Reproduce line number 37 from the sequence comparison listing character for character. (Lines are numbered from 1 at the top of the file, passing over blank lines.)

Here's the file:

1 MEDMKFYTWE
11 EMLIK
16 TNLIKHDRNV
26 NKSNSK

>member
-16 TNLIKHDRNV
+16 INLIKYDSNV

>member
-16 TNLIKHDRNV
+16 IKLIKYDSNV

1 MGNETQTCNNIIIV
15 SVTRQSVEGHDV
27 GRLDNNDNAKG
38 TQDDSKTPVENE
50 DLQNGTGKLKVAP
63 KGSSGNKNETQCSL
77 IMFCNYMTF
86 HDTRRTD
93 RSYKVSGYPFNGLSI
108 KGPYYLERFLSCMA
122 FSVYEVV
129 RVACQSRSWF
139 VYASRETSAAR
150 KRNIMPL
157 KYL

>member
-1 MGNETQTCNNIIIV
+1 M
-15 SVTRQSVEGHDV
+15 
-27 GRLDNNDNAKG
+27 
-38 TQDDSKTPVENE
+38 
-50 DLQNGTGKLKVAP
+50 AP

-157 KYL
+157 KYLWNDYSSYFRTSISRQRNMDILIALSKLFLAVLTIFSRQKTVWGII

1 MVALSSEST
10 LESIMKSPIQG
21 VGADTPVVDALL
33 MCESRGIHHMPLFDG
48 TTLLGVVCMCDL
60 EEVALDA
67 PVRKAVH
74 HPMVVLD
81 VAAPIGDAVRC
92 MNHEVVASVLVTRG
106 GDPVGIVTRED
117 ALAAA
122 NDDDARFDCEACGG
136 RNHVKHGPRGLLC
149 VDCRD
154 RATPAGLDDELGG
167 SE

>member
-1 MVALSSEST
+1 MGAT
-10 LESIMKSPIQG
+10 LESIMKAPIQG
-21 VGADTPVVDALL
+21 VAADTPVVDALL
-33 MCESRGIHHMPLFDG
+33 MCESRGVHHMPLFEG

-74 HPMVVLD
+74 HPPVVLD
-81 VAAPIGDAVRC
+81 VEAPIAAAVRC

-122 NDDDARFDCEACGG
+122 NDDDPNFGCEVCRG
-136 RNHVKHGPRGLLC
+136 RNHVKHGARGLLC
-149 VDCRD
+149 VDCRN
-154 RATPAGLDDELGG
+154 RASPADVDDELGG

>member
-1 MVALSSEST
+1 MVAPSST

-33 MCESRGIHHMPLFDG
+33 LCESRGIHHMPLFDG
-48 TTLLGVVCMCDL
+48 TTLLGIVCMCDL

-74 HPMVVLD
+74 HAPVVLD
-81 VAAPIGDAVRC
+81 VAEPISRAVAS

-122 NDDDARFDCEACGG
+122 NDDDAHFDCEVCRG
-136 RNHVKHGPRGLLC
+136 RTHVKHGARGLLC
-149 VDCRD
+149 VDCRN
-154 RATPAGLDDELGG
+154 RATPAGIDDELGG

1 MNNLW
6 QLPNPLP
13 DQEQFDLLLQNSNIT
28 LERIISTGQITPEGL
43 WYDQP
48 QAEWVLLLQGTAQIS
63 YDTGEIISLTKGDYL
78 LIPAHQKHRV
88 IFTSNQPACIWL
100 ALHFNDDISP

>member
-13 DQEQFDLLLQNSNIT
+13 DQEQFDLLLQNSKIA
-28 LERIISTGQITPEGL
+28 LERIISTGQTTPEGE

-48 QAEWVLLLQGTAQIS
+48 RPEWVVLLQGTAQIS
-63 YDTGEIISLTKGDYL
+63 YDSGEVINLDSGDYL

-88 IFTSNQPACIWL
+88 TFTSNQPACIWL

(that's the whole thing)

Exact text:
-157 KYL